New federal rules proposing less sugar and salt in food served at public schools may be hamstrung by a lack of workers to prepare those meals and lingering issues with actually getting bread, vegetables, fruit and meat in the door.
“We’re still having a lot of challenges,” said Lisa Johnson, a director of nutrition services for Highline Public Schools in and nearby Burien, Washington.
Johnson’s suburban district, with more than 17,000 kids, hasn’t fully staffed up after the early days of the pandemic and still finds some healthy food options hard to come by.
The USDA’s rules would require schools to make the changes over the next six years. The department is now taking feedback on its proposal before finalizing its plans.
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School food officials say that the proposed changes are well-intended, but without a serious financial investment in the staff tasked with cooking those healthier, nutritious meals, they won’t become a reality.
What challenges are schools facing?
It’s already difficult to access products that aren’t low-fat or low-sodium, a recent survey from the School Nutrition Association shows, let alone those that are more healthy, and new standards could hike meal prices for families who aren’t able to afford lunches under current rules.
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Proponents of the new proposed regulation argue it aligns with the latest science on nutrition and would “give kids the right balance of nutrients for healthy and appealing meals,” the USDA’s website reads.
“We really see this just as a next step in a fairly long standing partnership in support of healthy school meals,” said Cindy Long, the USDA’s administrator of Food and Nutrition Service.
Long called the move “critically important” to prevent diet-related disease in the U.S.
New national research published Monday from the American Medical Association suggests a federal law in 2010 requiring schools to serve healthier meals to students led to lower body mass index rates, or decreases in the rates of kids and teens who were obese or at risk for obesity. Some of those changes were rolled back during the Trump administration.
What is the USDA proposing for school meals?
The proposed changes include:
- Decreasing sodium gradually, and overall by 30%, by fall 2029;
- For the first time, decreasing the amount of weekly added sugars to 10% of total calories by fall 2027; and
- Eliminating access to flavored milk for younger students by 2025
The USDA expects to issue a final rule “in time for schools to plan for school year 2024-25.”
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Not enough cooks in the kitchen
The number of cafeteria workers a school needs varies based on its size, but data from the School Nutrition Association shows there’s a dire need for more cooks and other staff nearly everywhere.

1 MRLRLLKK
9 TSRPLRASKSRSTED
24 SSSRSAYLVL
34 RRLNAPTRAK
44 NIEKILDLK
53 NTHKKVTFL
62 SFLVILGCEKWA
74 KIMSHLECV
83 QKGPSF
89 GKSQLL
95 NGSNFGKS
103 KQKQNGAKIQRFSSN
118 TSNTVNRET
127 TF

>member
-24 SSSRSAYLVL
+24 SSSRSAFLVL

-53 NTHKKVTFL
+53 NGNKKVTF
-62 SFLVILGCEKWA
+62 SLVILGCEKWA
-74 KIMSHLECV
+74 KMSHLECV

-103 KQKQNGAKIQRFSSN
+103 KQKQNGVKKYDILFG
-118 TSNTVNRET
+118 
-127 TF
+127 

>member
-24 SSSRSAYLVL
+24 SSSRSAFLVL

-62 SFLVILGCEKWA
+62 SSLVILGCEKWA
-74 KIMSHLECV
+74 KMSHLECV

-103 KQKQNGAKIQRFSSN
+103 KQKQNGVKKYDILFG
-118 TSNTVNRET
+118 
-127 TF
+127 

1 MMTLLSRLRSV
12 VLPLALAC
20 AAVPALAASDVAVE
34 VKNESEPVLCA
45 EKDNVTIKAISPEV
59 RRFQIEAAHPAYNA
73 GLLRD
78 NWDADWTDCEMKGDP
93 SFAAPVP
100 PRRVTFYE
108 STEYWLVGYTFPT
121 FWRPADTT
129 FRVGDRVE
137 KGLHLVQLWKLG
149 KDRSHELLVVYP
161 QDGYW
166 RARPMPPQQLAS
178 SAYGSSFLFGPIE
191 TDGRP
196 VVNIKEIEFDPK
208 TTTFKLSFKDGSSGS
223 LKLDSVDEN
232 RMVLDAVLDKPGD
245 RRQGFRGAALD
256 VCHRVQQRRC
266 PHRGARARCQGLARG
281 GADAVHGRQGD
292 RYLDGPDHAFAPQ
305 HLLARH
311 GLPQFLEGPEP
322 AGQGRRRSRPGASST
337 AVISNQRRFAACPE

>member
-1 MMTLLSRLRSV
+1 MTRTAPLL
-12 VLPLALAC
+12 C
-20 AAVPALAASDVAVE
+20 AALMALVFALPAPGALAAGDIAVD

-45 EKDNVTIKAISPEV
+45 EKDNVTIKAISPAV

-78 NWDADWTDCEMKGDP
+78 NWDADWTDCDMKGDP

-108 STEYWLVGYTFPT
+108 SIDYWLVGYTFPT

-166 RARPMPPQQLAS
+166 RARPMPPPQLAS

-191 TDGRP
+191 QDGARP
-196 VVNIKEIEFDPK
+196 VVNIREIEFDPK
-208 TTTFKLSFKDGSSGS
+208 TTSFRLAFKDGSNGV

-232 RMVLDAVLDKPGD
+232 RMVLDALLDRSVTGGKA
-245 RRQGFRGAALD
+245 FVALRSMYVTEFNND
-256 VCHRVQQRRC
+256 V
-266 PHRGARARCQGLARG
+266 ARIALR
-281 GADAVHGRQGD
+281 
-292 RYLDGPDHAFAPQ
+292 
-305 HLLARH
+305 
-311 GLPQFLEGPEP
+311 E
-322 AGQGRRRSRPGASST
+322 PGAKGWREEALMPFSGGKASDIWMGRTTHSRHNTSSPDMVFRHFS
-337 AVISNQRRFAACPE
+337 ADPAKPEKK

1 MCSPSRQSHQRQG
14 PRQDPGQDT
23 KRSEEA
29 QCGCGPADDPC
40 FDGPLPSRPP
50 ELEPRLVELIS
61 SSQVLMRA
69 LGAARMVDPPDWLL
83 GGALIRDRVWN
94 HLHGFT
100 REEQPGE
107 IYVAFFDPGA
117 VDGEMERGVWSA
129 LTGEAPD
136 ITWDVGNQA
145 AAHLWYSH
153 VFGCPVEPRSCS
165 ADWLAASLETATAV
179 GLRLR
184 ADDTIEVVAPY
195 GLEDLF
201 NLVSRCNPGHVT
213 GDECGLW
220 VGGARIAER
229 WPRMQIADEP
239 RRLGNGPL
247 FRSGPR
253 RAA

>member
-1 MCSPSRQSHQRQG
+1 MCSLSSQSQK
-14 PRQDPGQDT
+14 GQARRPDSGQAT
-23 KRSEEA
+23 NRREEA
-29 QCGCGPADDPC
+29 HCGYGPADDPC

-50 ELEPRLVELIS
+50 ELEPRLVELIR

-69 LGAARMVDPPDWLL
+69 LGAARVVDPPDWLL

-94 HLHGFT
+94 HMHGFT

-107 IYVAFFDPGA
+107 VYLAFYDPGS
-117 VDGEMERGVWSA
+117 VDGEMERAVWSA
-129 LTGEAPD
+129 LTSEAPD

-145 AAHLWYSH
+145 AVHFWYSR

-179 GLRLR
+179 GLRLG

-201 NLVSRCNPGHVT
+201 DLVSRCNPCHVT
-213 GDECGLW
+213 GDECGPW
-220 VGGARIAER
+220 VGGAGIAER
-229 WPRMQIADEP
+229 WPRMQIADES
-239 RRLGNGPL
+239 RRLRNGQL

A recent survey of school meal program directors conducted by the association shows 93% of them are so short on workers they’re struggling to run their cafeteria, and 89% of schools struggled to find food items that meet current rules for school meals, which are more lenient on sugar and salt.
The SNA’s Diane Pratt-Heavner said to meet the new standards, more items will have to be made from scratch.
“Staffing is a huge issue for school meal programs, and it will impact their capacity to meet additional nutrition standards,” Pratt-Heavner said.
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The Chef Ann Foundation, which encourages schools to cook more meals from scratch, is among those trying to solve some school cafeteria woes. CEO Mara Fleishman said the foundation recently launched a fellowship program for existing school food leaders “who envision themselves as future directors of scratch cooking operations and advocates for serving fresh, healthy meals to students,” with help from the Whole Kids Foundation and the state of California.
Some schools that cooked many meals from scratch turned to packaged foods during the pandemic to give students meals to take home when classes shifted online. Many haven’t turned back due to labor and supply shortages, Fleishman said.
Last week, several Chef Ann Foundation fellows, including a sous chef for the Virginia Beach Public Schools Office of Food Services, visited schools in several cities across the nation as part of their hands-on training.
How do staffing and the quality of meals intersect?
Opponents of the USDA’s proposal argue the federal government needs to consider the struggles local schools are already facing before adding new demands.
The regulations will create “unworkable nutrition standards that will hamstring schools,” House Education and Workforce Committee Chairwoman Virginia Foxx (R-N.C.) and Senate Agriculture, Nutrition, and Forestry Committee Republican Leader John Boozman of Arkansas said.
USDA officials said they recognize those challenges and continue to support schools to address those concerns.
“We certainly recognize the past few years have been particularly challenging … as we’ve been coming out of COVID,” Long said. “It’s one of the key reasons why we’re taking a very gradual approach.”
Contact Kayla Jimenez at email@example.com. Follow her on Twitter at @kaylajjimenez.
Story Credit: usatoday.com